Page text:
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Minister’s surprising vision for higher ed

Glen Murray sees dramatic changes ahead for Ontario


 

Minister Murray, by Shaun Merritt on Flickr.

Ontarians are busy debating where the province’s three new post-secondary campuses should be, with mayors from Barrie to Niagara Falls holding out their caps. But ahead of that decision, Glen Murray, Ontario’s new Minister of Training, Colleges and Universities, says there all kinds of ideas he wants to explore first. Those who lust after future campuses should take note.

Here are 10 things I learned about the future of higher education in Ontario from Glen Murray.

1. Murray’s biggest concern “is how we’re utilizing the existing capacity we have right now.” He thinks more campuses should be using their physical resources year-round, by offering three-semesters, perhaps.

2. He’s exploring three-year degrees. Three, after all, is the standard in Europe and is increasingly common in Australia. The fourth year could be rolled into the Master’s, he says.

3. Murray knows that students’ “tolerance” for 500-person lectures delivered on physical campuses is waning. He thinks future courses will include more online delivery. “I think you’re seeing the build out now, in the next few years, of information technology and online learning at the kind of scale you saw with the expansion of the colleges in the 70s and 80s,” he says.

4. Murray thinks the government can help us use our time more wisely, perhaps by offering courses on commuter trains and coaches. “Working, looking after your family, often your extended family… it’s very hard to find time to upgrade your skills,” he explains.

5. Murray thinks new campuses should be catalysts for downtown revitalization. When he was mayor of Winnipeg, Red River College wanted to build on the periphery, but he insisted it be built in the Exchange District. “That triggered a renewal of that part of Winnipeg where the vacancy rate dropped from over 50 per cent to around 10 per cent and provoked a renewal of the City of Winnipeg’s tax base,” he says, and “it spawned a whole bunch of new enterprises, triggered a digital effects industry, and repopulated a whole bunch of heritage buildings.”

6. Murray sees a lot of struggling places aching for development in Ontario too. He notes that successful revitalizations of downtowns are already underway by Brock University in St. Catharines and by Wilfrid Laurier University in Brantford, Ont. He sees potential for such revitalization in cities like Hamilton, Ont. where downtown is “50 per cent parking lots.”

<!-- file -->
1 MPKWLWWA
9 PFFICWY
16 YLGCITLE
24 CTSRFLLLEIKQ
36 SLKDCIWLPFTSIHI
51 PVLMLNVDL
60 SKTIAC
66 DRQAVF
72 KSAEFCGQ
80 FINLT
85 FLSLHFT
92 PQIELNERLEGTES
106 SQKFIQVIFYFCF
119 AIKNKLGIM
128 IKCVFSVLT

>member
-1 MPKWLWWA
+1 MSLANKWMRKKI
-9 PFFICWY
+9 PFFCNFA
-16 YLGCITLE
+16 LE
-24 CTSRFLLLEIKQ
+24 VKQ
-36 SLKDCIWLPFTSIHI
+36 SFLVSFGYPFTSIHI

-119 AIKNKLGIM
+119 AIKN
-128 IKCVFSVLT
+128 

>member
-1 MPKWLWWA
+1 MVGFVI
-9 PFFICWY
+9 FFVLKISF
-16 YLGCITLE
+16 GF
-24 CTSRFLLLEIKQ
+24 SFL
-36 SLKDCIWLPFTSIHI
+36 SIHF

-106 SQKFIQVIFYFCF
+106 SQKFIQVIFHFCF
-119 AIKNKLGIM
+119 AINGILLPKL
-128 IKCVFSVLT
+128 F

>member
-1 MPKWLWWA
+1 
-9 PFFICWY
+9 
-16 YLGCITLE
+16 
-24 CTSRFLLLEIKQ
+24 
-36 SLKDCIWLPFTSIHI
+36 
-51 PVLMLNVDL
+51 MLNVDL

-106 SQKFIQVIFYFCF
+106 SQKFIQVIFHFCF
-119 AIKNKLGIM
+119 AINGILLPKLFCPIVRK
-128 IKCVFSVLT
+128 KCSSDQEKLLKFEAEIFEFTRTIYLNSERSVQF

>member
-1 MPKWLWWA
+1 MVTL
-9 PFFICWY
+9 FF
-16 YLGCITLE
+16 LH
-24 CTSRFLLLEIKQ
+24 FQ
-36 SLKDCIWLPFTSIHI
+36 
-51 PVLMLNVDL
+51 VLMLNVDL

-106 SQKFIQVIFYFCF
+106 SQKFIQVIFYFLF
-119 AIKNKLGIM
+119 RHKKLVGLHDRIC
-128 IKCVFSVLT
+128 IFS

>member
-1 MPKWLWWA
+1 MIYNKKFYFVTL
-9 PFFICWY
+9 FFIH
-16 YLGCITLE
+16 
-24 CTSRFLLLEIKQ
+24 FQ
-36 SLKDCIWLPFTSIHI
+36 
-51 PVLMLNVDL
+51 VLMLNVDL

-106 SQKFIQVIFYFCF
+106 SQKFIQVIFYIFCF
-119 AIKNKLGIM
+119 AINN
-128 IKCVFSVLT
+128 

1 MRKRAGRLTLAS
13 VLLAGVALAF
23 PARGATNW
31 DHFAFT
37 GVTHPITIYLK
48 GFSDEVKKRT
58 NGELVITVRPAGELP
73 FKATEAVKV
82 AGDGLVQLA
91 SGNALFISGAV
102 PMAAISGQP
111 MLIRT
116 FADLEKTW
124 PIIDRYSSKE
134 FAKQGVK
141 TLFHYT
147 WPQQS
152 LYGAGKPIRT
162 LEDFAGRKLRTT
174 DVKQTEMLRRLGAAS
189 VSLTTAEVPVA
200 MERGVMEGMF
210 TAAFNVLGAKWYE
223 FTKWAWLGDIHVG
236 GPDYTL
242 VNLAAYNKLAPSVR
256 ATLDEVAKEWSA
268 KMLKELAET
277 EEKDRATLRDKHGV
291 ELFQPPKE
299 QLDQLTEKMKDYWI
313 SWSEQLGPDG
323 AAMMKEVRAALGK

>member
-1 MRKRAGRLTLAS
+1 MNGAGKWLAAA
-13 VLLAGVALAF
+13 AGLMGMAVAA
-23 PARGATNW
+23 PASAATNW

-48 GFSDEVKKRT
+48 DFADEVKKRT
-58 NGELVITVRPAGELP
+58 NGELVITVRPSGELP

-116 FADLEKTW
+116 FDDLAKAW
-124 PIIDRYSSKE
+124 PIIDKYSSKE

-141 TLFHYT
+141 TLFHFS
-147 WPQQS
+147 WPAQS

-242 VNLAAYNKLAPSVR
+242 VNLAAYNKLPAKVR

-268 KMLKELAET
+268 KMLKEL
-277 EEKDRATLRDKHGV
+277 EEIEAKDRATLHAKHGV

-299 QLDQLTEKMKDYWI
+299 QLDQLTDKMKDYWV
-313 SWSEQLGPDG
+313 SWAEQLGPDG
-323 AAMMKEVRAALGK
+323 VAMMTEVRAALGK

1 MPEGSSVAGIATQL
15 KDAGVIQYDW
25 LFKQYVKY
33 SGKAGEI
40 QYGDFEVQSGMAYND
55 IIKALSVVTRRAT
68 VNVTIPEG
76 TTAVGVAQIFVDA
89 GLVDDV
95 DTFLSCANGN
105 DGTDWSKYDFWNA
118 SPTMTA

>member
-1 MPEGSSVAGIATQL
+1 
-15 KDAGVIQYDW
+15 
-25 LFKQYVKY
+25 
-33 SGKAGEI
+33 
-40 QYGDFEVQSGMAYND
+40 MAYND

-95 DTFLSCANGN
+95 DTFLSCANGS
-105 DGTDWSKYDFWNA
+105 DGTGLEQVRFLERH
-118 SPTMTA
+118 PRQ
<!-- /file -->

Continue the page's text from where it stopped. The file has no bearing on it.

7. But he thinks rural Ontario can’t be overlooked. “The problems of Dryden, Cornwall, Lindsay, Sudbury or Goderich are not that different from the problems of large urban centres where mainstreets have declined and are bereft of businesses and activities,” he says. “We want to make sure we’re restoring small-town Ontario and using our public institutions to help rebuild main-streets of small communities.” While he says it’s premature to guess where the new campuses may be, that statement makes it seem less likely that all will be built in fast-growing suburban Toronto.

8. Murray says Ontario will bound into the future on the backs of the Gazelles, small knowledge-based companies that derive value out of high-tech design and intellectual property. “[Gazelles] are often perfect in the small retail buildings that make up the small streets of downtowns and they need connections to some sort of university or research facility,” he says.

9. Murray won’t commit to making the new campuses teaching-focused, as was proposed in the recent book Academic Reform. In teaching universities, class sizes could theoretically be halved or tuition could be reduced—or both—because professors spend 80 per cent of their time teaching, rather than 40 per cent of their time teaching and 40 per cent on research as they do today.

10. Policy on the new campuses is coming in a month or so. In the meantime: “if universities are coming at me saying, look, right now we have X number of buildings and this kind of campus, we think we can use these assets to better serve our communities, but our new campus idea would add net new value by doing this, this and this,” says Murray, “that’s the type of thing I’m looking for.”


 

Minister’s surprising vision for higher ed

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